The mission of SCUBAnauts International is to educate teens in the marine sciences, enabling them to make a positive impact on the environment and empowering them to become tomorrow’s leaders.

Paddling, Kayaking, and Saving Corals

In November, a group of ten nauts traveled from around Florida to Summerland Key for four days of diving-- or at least of adventures! For our first day in the Keys, we spent the morning studying organism identifications. We were divided into two groups, one group did...

Marine Debris and Invasive Species Removal in the Florida Keys

Nauts from the North Carolina Chapter traveled to the Florida Keys to directly tackle two of these in conjunction with the Florida National Park Service in Biscayne Bay National Park. These advanced Nauts removed hundreds of pounds of trash from the reefs as well as dozens of invasive lionfish AND still found time to blog about it!

Scientific Diver Training at Alexander Springs

Have you ever wondered what fantastic secrets lie beneath the surface of the water? I have!  SCUBAnauts is a great place to discover some of the answers!  With each trip and experience, more of the underwater world is uncovered for me.

“Like a Freshly Minted Astronaut”

Walking around on the seafloor like a freshly minted astronaut. The bubbles from my regulator reminiscent of a peaceful fountain in a meditation room.
Gabe and Sierra hang newly cut coral fragments in the Mote coral nursery. They will later be outplanted to a local reef. Coming eye to eye with a hogfish as I fragmented and hung corals- both of us in awe of one another. All these unbelievably unique experiences gifted to us on our trip to the Florida Keys over a weekend in September.

Scooping Whipped Cream Off Pudding and Other Tales of Microbe Collection

Once I found a patch, I would lower myself to hover directly over the bottom, which was many feet deep of silt, and try to catch the cyanobacteria in the bag. The team at Thunder Bay has tried many collection methods over the years, but the ziplock is simplest and has produced the best, usable results. The best description I heard was it being like trying to scoop whipped cream off pudding into a plastic bag. Each team did six or seven bags to have a total of fourteen collections.

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Paddling, Kayaking, and Saving Corals

Paddling, Kayaking, and Saving Corals

In November, a group of ten nauts traveled from around Florida to Summerland Key for four days of diving-- or at least of adventures! For our first day in the Keys, we spent the morning studying organism identifications. We were divided into two groups, one group did...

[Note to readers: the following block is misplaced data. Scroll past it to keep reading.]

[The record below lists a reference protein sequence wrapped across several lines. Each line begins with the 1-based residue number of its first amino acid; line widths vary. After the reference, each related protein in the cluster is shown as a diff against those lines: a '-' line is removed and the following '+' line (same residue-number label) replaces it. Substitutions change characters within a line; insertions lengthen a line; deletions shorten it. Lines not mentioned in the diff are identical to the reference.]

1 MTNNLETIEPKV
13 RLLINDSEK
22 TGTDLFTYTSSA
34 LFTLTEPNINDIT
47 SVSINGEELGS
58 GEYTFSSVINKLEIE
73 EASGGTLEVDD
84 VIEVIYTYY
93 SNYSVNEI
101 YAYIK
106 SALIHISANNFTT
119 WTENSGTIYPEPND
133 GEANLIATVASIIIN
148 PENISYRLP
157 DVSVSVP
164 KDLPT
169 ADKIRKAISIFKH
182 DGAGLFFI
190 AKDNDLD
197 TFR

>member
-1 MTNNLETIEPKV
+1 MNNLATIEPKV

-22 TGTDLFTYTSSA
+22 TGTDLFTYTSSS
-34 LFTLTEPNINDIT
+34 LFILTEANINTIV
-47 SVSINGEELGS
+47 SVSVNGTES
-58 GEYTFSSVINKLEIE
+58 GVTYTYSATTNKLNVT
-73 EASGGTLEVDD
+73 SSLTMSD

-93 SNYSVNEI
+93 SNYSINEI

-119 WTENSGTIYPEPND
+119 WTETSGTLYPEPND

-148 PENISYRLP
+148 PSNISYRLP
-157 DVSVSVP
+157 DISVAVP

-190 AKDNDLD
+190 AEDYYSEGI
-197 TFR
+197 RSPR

Marine Debris and Invasive Species Removal in the Florida Keys

Marine Debris and Invasive Species Removal in the Florida Keys

Nauts from the North Carolina Chapter traveled to the Florida Keys to directly tackle two of these in conjunction with the Florida National Park Service in Biscayne Bay National Park. These advanced Nauts removed hundreds of pounds of trash from the reefs as well as dozens of invasive lionfish AND still found time to blog about it!

Scientific Diver Training at Alexander Springs

Scientific Diver Training at Alexander Springs

Have you ever wondered what fantastic secrets lie beneath the surface of the water? I have!  SCUBAnauts is a great place to discover some of the answers!  With each trip and experience, more of the underwater world is uncovered for me.

“Like a Freshly Minted Astronaut”

“Like a Freshly Minted Astronaut”

Walking around on the seafloor like a freshly minted astronaut. The bubbles from my regulator reminiscent of a peaceful fountain in a meditation room.
Gabe and Sierra hang newly cut coral fragments in the Mote coral nursery. They will later be outplanted to a local reef. Coming eye to eye with a hogfish as I fragmented and hung corals- both of us in awe of one another. All these unbelievably unique experiences gifted to us on our trip to the Florida Keys over a weekend in September.

Scooping Whipped Cream Off Pudding and Other Tales of Microbe Collection

Scooping Whipped Cream Off Pudding and Other Tales of Microbe Collection

Once I found a patch, I would lower myself to hover directly over the bottom, which was many feet deep of silt, and try to catch the cyanobacteria in the bag. The team at Thunder Bay has tried many collection methods over the years, but the ziplock is simplest and has produced the best, usable results. The best description I heard was it being like trying to scoop whipped cream off pudding into a plastic bag. Each team did six or seven bags to have a total of fourteen collections.

Gaining Experience Rapidly in North Carolina

Gaining Experience Rapidly in North Carolina

“…dive buddy went off on our own and studied the fish in places where there were not many divers. Suddenly, I saw a shape moving from behind my dive buddy. As it came closer, I realized it was a sandbar shark! I shook my buddy’s arm…”

Coral Restoration With Help From Yellowtail Snapper

Coral Restoration With Help From Yellowtail Snapper

My favorite experience so far on the SCUBAnauts International Summerland Key Trip was the coral restoration work we did with the Mote Marine Lab. We dove down to a depth of around 25-30 feet into Mote’s coral nursey. The nursery is located close to Looe Key Special...

An Inky Dark Dive

An Inky Dark Dive

We saw sleeping parrotfish that created a gel around themselves, so they could sleep, and we also saw plenty of moray eels. All of a sudden, we heard an excited squeal from our dive lead and she turned around, signaling to tell us what was happening. As she did so, the specimen of her excitement presented itself out of the darkness.